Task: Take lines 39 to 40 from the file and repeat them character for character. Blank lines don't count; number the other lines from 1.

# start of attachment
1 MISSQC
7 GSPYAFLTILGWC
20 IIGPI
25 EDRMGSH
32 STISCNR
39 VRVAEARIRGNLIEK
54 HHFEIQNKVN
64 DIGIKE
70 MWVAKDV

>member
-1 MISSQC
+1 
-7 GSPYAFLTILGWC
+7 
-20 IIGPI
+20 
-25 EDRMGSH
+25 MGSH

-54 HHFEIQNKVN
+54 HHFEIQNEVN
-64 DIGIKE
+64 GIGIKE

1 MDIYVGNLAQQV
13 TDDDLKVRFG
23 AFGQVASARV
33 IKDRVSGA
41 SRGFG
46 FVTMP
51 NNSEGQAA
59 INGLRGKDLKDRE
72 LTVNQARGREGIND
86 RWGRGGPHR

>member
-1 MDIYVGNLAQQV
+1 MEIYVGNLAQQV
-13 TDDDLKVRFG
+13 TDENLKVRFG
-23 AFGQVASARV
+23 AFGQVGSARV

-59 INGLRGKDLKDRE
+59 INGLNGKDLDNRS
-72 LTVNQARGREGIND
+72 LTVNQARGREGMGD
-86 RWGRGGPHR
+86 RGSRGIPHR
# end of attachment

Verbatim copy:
+23 AFGQVGSARV

-59 INGLRGKDLKDRE